Wednesday, June 17, 2009
by Aniko Rankine
Maximilian Shriebbesser flunked out of everything his father’s influence could secure—law, medicine, politics—with admirable reliability and sang-froid. In other words, he didn’t give a damn. What he did care about was his novel, a 2442-page-long masterpiece synthesizing (and transcending) everything from ancient mythology to post-post-modernism, which he had finally completed.
The rejection letter (“Confused. Needs focus and substantial cuts.”) broke his heart but finally made him realize what was wrong with his approach to life: he was trying to do things instead of criticizing what others did. He had to make a change.
He became a literary critic. He developed an unmistakable style--the Scoff, Dismiss and Condescend Method—and a faithful following.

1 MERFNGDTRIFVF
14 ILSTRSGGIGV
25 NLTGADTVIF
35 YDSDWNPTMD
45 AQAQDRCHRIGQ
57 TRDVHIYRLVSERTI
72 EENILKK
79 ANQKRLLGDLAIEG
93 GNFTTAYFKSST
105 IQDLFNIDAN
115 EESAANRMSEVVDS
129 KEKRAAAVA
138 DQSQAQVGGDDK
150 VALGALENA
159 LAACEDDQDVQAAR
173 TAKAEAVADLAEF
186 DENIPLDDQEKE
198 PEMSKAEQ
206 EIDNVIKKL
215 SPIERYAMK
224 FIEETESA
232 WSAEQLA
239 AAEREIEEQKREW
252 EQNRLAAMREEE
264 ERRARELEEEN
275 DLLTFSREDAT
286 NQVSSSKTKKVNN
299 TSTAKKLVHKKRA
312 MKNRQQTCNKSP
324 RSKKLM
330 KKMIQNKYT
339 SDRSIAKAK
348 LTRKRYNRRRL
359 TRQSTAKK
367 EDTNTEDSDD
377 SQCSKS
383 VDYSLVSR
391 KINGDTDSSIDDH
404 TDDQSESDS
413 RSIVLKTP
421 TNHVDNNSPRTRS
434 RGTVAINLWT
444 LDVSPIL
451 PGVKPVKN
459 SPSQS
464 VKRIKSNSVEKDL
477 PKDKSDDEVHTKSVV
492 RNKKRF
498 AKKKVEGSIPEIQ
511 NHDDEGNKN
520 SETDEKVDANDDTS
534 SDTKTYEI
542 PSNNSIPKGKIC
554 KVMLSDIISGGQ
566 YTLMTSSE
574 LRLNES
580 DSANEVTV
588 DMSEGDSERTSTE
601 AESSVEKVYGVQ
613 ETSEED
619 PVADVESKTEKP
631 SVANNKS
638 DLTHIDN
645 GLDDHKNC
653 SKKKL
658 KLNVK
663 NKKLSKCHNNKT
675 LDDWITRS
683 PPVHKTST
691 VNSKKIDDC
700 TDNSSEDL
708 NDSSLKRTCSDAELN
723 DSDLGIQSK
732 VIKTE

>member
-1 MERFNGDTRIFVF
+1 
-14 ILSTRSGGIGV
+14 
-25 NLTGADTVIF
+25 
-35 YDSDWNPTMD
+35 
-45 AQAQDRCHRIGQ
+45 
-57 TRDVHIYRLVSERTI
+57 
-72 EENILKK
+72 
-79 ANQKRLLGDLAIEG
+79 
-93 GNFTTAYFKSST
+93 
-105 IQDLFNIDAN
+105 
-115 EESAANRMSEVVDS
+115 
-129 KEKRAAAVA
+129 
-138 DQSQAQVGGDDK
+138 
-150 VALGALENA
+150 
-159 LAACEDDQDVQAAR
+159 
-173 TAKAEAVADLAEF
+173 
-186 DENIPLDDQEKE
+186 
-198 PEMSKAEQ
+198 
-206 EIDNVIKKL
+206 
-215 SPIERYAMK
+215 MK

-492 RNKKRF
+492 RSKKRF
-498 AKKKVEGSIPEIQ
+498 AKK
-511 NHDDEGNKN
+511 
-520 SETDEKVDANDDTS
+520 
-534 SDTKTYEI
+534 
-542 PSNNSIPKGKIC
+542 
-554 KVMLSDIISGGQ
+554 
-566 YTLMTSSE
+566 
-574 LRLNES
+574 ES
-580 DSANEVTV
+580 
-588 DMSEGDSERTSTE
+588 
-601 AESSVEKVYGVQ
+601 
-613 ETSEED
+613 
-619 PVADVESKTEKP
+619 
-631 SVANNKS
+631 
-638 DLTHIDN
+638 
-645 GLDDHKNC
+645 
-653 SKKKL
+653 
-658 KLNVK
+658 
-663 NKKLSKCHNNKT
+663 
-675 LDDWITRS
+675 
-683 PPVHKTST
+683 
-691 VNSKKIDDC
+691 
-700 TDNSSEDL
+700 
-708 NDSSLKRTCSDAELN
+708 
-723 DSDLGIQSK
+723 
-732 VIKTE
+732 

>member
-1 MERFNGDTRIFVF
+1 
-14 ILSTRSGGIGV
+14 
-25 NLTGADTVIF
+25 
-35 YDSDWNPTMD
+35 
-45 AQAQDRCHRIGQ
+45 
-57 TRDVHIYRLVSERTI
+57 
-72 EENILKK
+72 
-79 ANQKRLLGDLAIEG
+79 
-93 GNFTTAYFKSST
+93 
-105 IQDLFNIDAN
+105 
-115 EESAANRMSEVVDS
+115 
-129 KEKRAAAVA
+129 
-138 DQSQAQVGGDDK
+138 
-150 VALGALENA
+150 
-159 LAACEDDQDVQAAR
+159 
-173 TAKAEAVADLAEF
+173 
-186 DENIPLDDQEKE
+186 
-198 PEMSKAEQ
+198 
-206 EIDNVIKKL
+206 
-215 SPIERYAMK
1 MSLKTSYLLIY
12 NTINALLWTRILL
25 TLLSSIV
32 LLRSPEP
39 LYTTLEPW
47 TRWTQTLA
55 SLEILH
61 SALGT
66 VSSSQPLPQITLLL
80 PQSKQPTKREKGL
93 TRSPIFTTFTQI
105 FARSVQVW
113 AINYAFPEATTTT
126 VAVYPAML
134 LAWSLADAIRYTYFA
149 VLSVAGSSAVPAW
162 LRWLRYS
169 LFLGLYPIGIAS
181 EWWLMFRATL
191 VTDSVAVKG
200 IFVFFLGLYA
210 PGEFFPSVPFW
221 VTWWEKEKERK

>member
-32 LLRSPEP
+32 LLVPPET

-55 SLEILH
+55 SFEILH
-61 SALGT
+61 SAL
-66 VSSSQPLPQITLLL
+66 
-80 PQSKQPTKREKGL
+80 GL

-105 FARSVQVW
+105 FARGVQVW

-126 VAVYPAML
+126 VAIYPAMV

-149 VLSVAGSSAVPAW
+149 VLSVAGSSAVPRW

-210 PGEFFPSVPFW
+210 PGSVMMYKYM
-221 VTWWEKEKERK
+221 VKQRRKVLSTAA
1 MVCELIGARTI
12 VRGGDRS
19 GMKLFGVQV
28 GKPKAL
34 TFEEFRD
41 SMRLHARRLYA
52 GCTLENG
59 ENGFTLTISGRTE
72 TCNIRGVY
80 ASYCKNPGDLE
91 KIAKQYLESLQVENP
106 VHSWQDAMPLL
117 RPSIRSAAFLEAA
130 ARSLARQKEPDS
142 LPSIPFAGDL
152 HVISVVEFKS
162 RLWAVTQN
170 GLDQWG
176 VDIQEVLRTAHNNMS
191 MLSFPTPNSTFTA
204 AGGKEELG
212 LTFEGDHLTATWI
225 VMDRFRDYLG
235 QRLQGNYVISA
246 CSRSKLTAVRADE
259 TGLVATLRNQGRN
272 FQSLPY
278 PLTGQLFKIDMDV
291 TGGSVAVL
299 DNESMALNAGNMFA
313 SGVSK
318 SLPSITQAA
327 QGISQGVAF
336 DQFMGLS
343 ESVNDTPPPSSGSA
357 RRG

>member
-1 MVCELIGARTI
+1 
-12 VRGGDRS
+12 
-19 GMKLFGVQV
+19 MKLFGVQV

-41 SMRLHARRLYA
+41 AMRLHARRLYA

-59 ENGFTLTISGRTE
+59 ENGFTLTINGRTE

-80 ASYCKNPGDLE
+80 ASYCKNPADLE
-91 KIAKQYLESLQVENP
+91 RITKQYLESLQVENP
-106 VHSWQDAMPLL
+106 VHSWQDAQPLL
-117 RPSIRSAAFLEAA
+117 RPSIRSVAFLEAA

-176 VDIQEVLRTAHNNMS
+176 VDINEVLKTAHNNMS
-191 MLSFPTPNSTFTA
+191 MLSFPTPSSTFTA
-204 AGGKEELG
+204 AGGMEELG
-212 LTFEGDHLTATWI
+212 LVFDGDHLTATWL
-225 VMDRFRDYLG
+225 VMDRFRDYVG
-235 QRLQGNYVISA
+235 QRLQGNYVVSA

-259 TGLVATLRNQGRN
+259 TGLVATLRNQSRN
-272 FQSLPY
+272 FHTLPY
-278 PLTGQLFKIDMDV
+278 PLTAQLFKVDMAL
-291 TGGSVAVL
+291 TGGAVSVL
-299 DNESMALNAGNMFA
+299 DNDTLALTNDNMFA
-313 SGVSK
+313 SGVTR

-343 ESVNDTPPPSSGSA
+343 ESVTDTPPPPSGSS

Alma Silvestre was the perfect target: beautiful, exotic, an eloquent and charmingly Brazilian-accented defender of the rain forest and of indigenous magic realism. Whilst captivating, Schriebbesser wrote with gusto, Silvestre’s world hardly. One wonders if romanticized projections can. Baroquely ornate. Ultimately, fails at. The word reactionary comes to.
He sent the review off and imagined her reaction: dark eyes filling with tears, lips quivering with humiliation. Sleep came easily with that fantasy, and he shifted off next to his keyboard, vaguely aware that the webpages he’d used to check the accuracy of every detail in her book were not shutting down. They were stuck in a loop that kept opening even more of them: a growing, pulsating, exhuberating forest of pages on the Forest.
He was found on the floor the next morning, the victim of an apparent heart attack. The small mark on the arm and the traces of curare were left out of the autopsy report—they made no sense, and, well, you could never tell what freakish vices these literary types indulged in on lonely nights.